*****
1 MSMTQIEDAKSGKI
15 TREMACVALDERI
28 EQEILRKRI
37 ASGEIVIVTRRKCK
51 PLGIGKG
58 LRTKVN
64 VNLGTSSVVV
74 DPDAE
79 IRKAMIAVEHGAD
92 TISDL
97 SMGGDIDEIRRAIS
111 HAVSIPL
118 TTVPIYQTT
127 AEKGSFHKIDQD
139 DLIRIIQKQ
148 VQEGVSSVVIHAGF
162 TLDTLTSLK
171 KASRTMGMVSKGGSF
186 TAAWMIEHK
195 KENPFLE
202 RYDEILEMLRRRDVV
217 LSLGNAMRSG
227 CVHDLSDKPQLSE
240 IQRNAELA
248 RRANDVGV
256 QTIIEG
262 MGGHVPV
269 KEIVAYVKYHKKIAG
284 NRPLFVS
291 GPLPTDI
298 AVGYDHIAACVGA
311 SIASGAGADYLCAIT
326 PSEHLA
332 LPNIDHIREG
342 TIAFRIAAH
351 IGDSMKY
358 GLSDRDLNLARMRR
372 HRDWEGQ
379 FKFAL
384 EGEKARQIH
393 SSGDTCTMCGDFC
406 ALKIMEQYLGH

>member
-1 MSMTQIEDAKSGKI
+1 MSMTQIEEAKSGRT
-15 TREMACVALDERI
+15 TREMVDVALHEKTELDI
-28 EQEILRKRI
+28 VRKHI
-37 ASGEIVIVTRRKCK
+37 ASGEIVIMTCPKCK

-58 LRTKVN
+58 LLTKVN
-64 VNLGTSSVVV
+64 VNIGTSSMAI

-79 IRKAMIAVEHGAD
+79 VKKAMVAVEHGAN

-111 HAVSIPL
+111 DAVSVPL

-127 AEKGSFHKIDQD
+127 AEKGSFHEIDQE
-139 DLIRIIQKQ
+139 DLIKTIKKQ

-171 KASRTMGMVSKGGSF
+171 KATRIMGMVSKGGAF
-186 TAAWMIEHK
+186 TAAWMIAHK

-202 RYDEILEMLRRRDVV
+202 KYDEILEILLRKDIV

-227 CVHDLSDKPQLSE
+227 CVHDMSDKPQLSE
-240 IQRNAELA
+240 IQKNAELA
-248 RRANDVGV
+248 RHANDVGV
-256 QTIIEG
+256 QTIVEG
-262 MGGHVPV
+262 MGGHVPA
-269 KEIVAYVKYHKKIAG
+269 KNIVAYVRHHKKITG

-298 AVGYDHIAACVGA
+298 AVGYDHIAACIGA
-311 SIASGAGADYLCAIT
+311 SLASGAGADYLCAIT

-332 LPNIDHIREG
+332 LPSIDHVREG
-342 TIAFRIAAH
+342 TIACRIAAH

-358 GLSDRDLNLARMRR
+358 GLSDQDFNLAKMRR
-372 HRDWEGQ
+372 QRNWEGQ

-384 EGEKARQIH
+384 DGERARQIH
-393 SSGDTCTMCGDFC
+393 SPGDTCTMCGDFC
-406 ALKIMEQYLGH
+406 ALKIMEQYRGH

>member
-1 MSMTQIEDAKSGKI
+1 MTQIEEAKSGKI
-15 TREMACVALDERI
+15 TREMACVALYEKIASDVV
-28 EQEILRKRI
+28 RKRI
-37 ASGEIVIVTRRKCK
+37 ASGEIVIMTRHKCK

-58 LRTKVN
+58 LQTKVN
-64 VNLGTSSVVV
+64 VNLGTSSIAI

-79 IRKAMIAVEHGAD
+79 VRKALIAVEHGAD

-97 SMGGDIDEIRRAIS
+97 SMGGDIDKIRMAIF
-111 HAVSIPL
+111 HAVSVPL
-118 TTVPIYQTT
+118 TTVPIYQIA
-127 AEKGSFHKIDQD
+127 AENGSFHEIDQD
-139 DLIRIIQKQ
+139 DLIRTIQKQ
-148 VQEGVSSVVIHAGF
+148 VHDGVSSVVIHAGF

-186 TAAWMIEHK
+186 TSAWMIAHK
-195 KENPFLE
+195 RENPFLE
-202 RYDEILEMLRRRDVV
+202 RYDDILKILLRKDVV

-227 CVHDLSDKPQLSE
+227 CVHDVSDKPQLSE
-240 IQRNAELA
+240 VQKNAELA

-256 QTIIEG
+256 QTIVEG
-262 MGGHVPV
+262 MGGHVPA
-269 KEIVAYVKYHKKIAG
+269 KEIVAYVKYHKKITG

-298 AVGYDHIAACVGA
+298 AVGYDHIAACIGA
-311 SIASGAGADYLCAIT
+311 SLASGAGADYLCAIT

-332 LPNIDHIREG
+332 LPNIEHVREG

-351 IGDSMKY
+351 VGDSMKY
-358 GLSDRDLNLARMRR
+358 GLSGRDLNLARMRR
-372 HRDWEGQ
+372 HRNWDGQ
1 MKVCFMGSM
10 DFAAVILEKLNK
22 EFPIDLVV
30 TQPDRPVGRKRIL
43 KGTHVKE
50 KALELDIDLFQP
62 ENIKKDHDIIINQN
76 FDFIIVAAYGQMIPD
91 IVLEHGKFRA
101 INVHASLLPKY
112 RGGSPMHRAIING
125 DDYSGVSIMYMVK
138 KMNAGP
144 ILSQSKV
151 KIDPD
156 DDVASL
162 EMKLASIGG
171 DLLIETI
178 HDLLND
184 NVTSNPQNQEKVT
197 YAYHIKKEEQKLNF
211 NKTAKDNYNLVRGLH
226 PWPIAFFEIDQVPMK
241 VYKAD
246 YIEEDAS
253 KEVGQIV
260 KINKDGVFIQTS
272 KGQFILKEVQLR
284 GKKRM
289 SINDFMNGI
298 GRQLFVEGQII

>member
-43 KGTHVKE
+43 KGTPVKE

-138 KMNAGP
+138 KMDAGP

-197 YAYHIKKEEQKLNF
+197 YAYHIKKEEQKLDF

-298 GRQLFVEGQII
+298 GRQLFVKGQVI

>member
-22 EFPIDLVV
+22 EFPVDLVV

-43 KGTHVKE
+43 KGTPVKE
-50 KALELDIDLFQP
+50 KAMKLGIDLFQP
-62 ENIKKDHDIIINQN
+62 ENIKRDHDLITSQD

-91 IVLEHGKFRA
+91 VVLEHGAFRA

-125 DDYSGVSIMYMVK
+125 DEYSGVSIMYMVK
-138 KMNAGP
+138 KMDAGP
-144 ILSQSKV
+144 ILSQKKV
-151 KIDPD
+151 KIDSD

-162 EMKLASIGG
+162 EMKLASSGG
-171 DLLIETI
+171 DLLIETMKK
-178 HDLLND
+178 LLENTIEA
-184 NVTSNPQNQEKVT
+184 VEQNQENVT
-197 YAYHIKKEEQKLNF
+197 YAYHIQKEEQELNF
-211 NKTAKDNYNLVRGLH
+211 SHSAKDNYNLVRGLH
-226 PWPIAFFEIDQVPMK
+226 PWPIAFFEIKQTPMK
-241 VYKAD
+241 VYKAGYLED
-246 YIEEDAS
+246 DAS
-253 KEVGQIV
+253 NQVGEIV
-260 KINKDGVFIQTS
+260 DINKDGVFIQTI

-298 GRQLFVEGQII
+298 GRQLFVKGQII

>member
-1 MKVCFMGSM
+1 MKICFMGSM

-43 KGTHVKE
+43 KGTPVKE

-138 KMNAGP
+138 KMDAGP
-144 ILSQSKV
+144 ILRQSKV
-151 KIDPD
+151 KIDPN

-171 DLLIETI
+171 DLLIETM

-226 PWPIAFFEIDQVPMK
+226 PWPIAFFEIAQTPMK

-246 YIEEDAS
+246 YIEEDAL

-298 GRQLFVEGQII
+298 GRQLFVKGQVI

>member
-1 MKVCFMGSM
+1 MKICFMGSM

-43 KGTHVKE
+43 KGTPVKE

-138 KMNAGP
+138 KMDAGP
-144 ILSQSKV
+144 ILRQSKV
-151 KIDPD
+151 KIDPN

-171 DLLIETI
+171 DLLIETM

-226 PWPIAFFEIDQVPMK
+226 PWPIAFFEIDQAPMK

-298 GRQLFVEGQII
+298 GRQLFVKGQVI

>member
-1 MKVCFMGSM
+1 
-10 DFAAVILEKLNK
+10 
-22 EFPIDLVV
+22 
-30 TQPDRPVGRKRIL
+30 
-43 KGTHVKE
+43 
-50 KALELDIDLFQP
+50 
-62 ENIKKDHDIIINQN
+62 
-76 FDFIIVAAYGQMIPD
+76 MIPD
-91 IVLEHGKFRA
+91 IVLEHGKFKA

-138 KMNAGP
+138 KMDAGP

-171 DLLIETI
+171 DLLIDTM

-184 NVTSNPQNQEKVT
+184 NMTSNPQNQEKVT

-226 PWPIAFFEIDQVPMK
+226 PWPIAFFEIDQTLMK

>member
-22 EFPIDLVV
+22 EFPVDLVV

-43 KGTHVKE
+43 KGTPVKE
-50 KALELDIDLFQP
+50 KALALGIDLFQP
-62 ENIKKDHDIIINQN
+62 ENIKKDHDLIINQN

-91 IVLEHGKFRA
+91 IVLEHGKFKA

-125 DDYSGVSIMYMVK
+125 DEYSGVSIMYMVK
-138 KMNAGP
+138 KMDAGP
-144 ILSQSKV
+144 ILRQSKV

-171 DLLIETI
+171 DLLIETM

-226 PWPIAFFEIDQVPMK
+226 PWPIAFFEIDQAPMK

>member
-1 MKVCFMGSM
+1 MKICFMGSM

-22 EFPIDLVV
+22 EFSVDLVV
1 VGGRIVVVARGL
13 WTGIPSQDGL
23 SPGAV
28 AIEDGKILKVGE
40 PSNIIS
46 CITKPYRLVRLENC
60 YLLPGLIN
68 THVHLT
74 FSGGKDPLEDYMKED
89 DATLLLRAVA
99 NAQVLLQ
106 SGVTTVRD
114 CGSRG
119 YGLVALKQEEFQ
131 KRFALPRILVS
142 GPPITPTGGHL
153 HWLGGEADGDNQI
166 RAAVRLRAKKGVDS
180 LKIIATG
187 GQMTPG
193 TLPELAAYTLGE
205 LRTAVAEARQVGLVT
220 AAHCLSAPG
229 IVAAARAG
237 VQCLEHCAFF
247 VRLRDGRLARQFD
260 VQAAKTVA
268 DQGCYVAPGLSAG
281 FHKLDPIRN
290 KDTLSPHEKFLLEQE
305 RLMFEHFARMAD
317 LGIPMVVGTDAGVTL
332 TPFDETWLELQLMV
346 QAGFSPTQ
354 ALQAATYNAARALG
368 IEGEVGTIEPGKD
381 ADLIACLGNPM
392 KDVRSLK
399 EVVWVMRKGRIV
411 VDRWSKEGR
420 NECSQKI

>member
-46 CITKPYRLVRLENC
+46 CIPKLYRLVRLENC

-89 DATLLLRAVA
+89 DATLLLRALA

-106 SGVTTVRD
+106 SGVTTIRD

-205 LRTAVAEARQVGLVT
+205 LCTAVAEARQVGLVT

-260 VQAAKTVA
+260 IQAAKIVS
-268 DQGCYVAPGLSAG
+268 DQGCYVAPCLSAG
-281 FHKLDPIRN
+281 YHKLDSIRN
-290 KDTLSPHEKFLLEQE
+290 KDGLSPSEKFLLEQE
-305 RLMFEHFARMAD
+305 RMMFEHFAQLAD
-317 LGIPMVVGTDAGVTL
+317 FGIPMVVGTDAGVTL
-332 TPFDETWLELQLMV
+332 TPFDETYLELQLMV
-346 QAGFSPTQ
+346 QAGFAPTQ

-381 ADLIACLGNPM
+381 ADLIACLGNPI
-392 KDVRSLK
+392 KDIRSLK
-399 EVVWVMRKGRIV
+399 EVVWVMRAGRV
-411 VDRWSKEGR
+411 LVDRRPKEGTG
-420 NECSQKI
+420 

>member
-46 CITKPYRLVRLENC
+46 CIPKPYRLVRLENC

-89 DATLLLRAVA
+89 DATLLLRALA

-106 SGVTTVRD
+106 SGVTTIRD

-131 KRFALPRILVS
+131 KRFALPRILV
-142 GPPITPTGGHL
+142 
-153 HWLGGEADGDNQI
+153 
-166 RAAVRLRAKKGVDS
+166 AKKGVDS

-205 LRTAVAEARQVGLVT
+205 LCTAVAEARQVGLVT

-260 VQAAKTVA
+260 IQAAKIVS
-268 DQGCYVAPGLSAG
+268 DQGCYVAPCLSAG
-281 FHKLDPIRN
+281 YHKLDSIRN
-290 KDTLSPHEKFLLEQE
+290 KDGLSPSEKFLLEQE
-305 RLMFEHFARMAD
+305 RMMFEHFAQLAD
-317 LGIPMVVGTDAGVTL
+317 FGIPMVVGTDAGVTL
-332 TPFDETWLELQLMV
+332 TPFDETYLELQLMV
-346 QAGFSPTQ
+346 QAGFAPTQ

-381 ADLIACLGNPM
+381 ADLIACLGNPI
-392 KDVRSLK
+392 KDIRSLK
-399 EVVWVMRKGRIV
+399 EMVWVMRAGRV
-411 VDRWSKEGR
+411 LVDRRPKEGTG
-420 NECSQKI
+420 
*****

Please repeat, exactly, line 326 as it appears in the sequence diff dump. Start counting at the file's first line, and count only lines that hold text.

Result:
+22 EFSVDLVV